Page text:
Sunday’s Forum

FILED UNDER: Open Forum
Steven L. Taylor
About Steven L. Taylor
Steven L. Taylor is a Professor of Political Science and a College of Arts and Sciences Dean. His main areas of expertise include parties, elections, and the institutional design of democracies. His most recent book is the co-authored A Different Democracy: American Government in a 31-Country Perspective. He earned his Ph.D. from the University of Texas and his BA from the University of California, Irvine. He has been blogging since 2003 (originally at the now defunct Poliblog). Follow Steven on Twitter

Comments

  1. charon says:

    This is a very informative thread, about 25 tweets long:

    https://twitter.com/DrEricDing/status/1414358182982557697

    Key points:

    Delta is not merely more infections, delta infections are much more likely severe (hospitalization, ICU etc.).

    Asymptomatic infections of vaccinated people are common.

    Asymptomatic vaccinated people are infectious, can infect other people.

    (Need to click “show this thread” a few tweets down).

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  2. charon says:

    My prediction:

    Within 4 months or so, in maybe 30 or so of the reddest states, most unvaccinated people will have a history of prior COVID infection.

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  3. Kylopod says:

    @charon:

    in maybe 30 or so of the reddest states

    What do you mean 30 of the reddest? How many red states do you think there are?! Trump won only 25 states in 2020, and there’re only 23 (source: Ballotpedia) with fully R state governments.

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  4. charon says:

    @Kylopod:

    “reddist” to include “less blue.” Is that really so hard?

    Not perfect correlation anyway, just apparent trend.

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  5. charon says:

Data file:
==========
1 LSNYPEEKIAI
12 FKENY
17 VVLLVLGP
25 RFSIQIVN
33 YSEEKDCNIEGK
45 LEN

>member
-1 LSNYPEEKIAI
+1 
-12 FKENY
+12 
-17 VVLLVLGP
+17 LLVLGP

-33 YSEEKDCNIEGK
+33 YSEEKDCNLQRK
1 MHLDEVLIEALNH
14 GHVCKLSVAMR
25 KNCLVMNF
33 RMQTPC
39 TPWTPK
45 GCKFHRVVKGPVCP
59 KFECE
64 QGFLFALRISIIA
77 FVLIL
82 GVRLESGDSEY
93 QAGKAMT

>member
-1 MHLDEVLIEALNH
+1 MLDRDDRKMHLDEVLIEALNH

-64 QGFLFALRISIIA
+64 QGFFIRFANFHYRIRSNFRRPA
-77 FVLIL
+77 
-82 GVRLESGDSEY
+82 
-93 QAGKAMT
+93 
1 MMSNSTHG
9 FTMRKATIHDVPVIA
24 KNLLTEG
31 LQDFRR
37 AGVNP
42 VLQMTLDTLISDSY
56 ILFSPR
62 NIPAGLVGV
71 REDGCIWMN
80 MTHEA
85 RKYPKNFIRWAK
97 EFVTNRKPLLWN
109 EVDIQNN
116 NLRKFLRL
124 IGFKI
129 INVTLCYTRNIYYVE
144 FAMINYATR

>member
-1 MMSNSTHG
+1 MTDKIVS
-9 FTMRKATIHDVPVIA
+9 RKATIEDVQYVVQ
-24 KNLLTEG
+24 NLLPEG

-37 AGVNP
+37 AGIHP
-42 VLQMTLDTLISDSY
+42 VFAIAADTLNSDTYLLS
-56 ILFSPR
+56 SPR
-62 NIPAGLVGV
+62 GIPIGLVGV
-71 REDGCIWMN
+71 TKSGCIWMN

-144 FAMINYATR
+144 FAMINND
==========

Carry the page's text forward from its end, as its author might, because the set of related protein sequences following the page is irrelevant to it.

@charon:

    To say roughly the same thing slightly differently: Everywhere (with a few exceptions) that is not both north pf the Potomac or Ohio river and easy of Indiana.

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  6. Teve says:

    Jessica Kirkland

    Really having a hard time accepting that kids sacrificed 16+ months of their childhood, 2 school years of normalcy, mostly to protect adults from a virus that they’re now choosing NOT to get vaccinated against, making kids who can’t vax more vulnerable & holding everyone hostage

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  7. Teve says:

    @gilbertjasono

    Facebook would probably have an easier time pushing back against Biden if its top post every day wasn’t “Did Dr. Fauci Invent His ‘Vaccine’ With Mao in Communist Venezuela?”

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  8. MarkedMan says:

    I suspect that international companies looking to build a plant in the US are going to be more skeptical of the Trump states. Sure, state governments will actively collude with the companies to keep wages low, but what kind of manager or executive wants to relocate to, say, Missouri. Not just incompetent but actually hostile to public health.

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  9. Michael Reynolds says:

    I would guess we’re about three months away from the first stories of techies, especially women and foreigners, refusing to move to Texas for work.